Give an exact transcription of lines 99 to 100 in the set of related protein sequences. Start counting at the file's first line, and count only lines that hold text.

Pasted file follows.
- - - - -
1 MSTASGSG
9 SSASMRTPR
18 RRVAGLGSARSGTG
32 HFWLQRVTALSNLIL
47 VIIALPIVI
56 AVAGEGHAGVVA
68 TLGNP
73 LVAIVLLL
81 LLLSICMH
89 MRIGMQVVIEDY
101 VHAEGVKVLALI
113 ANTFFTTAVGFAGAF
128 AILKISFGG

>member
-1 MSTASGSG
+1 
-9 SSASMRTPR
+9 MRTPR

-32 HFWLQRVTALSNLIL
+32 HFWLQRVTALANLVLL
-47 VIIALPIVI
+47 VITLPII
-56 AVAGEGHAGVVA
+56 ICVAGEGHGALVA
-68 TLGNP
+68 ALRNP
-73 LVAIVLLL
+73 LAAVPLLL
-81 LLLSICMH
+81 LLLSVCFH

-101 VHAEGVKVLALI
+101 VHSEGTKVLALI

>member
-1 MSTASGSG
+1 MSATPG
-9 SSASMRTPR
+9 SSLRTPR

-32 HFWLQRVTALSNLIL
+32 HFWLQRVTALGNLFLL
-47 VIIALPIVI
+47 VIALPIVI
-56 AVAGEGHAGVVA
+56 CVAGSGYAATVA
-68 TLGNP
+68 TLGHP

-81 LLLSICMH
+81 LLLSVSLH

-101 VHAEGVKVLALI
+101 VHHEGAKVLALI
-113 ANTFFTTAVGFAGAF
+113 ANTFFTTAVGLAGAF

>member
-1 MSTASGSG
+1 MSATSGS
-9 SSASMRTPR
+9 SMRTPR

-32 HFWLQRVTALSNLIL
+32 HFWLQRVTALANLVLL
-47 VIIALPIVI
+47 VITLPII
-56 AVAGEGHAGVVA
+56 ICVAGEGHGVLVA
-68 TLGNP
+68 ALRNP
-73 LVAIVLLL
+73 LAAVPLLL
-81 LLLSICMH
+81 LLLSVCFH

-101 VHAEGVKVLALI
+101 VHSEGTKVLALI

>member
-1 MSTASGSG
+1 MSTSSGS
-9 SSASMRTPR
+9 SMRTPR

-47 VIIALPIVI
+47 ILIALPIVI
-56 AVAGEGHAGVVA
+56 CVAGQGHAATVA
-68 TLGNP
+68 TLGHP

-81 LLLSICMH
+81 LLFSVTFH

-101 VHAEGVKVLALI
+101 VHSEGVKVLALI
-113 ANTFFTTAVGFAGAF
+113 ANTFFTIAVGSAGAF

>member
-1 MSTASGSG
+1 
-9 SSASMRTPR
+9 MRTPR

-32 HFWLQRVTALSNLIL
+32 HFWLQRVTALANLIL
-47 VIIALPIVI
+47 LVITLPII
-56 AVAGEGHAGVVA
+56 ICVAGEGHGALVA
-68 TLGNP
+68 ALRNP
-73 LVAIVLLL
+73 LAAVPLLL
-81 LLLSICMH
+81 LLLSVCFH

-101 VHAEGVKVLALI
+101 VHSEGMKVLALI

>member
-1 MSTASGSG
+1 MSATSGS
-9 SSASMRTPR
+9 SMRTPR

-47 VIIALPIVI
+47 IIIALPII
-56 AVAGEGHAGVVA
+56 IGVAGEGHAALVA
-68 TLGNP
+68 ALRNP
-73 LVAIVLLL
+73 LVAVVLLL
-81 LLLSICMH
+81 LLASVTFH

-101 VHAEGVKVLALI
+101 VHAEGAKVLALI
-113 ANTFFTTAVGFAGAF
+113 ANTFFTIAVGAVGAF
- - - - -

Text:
-68 TLGNP
+68 ALRNP